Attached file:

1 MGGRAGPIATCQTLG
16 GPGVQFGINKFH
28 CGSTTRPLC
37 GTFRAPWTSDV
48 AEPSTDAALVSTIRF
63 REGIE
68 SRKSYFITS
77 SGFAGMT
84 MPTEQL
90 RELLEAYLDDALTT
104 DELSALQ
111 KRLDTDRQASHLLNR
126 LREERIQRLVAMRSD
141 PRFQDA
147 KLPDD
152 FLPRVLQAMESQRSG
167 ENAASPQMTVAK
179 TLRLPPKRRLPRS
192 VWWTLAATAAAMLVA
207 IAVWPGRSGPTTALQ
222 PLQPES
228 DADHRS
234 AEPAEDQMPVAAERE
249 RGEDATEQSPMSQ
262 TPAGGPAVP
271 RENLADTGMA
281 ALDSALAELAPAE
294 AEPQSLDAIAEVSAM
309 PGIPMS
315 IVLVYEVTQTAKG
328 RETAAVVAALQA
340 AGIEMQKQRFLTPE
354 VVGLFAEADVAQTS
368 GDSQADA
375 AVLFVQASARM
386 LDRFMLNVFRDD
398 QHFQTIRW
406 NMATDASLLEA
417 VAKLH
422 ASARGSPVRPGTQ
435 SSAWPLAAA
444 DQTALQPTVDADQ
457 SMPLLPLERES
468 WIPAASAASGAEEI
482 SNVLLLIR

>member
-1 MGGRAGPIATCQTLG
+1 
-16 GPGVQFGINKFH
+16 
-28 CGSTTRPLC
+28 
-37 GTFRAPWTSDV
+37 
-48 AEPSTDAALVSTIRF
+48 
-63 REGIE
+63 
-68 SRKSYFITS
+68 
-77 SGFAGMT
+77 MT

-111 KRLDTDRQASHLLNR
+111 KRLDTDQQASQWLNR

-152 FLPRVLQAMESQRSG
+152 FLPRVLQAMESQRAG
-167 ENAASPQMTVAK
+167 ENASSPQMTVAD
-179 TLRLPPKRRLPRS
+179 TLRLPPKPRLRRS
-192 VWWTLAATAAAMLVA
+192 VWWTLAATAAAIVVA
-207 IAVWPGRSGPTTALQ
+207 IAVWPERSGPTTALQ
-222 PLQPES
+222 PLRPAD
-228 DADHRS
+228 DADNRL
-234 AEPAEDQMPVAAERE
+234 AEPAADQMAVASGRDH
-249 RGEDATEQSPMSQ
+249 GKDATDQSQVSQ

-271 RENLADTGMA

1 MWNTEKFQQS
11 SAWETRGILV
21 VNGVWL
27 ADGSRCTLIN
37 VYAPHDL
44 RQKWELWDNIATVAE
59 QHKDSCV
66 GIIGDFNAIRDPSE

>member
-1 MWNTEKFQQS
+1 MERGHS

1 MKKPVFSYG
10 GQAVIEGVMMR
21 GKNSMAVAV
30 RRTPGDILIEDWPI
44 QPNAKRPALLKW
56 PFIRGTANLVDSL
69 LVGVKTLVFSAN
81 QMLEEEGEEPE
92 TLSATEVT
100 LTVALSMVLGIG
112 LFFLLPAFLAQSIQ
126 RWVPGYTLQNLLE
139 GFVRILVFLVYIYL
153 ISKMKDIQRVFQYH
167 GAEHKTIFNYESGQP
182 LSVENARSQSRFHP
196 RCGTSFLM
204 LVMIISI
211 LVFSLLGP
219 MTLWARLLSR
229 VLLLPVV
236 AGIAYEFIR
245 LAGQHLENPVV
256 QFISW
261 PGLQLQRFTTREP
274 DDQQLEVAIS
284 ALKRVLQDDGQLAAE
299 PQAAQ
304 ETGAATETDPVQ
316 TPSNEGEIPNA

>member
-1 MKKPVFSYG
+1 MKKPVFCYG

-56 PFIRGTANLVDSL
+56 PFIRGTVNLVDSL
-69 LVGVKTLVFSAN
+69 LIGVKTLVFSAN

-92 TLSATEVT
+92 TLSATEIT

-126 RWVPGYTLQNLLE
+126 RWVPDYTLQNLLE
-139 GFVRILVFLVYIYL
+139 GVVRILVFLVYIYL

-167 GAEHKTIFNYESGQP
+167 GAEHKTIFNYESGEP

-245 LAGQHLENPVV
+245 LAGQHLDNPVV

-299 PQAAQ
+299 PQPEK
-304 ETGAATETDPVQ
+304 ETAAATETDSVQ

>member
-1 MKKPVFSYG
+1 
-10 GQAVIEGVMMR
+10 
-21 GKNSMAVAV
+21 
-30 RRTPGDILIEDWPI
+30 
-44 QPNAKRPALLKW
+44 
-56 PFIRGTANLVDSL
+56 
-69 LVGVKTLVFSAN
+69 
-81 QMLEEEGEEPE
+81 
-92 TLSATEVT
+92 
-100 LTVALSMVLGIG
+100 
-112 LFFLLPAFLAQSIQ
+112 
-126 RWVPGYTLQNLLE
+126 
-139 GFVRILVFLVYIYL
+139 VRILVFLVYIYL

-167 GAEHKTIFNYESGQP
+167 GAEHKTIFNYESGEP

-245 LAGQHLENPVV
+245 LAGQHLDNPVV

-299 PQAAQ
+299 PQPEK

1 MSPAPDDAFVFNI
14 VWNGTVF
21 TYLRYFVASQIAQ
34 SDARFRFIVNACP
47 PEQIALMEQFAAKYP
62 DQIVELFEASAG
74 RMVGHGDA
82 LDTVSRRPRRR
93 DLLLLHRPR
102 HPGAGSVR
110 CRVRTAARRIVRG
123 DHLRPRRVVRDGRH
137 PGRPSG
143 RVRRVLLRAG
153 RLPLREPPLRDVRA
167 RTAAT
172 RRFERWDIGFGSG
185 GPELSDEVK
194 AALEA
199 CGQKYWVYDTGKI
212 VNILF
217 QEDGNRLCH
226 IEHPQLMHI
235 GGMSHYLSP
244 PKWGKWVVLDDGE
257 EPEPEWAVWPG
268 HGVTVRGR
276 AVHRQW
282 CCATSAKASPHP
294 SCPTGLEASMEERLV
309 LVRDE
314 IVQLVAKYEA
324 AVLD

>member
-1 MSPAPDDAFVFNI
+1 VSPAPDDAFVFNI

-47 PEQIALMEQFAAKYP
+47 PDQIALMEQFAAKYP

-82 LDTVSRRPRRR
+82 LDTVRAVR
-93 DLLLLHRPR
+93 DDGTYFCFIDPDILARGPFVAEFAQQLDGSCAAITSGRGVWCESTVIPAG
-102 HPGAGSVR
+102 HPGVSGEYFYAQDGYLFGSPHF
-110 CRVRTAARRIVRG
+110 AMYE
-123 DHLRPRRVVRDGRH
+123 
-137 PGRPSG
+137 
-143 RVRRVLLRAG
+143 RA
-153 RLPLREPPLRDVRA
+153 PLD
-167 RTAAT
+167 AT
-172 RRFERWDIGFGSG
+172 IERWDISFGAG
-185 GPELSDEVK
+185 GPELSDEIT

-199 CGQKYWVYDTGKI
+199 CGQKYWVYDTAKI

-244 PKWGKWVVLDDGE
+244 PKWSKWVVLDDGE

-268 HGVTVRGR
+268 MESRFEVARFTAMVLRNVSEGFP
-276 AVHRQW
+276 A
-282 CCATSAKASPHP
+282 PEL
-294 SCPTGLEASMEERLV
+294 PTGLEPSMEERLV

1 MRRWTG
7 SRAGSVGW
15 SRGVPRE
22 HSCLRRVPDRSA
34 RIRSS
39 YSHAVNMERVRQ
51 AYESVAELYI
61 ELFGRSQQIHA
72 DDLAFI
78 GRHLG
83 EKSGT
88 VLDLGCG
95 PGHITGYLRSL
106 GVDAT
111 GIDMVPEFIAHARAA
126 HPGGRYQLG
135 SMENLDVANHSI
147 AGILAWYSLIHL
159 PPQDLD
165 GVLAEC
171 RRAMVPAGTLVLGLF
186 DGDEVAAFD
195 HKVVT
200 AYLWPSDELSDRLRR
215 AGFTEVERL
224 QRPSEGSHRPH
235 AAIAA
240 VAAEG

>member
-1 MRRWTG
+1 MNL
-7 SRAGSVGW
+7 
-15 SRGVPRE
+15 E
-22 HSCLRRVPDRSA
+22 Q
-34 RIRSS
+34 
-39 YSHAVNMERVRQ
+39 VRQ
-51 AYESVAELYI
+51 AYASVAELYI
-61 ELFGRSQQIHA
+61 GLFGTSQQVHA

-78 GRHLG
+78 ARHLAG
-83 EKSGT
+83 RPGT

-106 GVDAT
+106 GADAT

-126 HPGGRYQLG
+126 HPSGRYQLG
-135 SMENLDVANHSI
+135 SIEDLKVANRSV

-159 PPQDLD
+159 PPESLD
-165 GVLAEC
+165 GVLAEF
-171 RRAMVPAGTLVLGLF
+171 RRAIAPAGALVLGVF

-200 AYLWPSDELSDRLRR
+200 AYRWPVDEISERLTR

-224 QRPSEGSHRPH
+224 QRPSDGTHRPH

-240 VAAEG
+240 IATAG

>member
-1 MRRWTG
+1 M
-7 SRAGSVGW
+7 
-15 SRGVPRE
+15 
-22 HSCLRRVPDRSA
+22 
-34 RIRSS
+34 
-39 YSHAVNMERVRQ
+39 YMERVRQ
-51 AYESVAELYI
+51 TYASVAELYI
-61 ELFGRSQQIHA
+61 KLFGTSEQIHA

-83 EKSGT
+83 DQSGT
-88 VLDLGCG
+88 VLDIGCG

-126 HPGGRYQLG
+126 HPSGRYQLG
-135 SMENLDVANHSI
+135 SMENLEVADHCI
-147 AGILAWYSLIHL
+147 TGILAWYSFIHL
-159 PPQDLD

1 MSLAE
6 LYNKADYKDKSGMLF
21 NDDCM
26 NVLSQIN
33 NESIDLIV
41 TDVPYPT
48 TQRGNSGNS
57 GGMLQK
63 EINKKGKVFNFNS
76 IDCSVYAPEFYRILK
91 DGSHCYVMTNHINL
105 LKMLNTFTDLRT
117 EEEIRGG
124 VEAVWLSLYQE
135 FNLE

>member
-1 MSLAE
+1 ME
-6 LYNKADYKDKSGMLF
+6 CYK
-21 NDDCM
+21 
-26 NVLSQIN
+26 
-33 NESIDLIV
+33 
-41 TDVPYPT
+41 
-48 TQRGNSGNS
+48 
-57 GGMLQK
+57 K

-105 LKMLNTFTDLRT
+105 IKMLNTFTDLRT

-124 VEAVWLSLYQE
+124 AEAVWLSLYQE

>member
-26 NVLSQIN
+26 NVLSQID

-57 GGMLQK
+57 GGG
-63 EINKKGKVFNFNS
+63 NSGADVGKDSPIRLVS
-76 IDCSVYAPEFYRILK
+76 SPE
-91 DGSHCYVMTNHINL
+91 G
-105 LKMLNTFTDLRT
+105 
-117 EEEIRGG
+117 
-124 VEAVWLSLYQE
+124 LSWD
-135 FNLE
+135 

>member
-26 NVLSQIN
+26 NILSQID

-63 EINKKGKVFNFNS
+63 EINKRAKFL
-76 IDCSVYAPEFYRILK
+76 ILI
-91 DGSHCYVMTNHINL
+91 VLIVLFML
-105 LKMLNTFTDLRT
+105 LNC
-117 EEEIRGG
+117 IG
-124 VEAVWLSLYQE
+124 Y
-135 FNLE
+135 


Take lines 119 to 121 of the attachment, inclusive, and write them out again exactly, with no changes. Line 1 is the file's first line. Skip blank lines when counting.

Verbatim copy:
261 PGLQLQRFTTREP
274 DDQQLEVAIS
284 ALKRVLQDDGQLAAE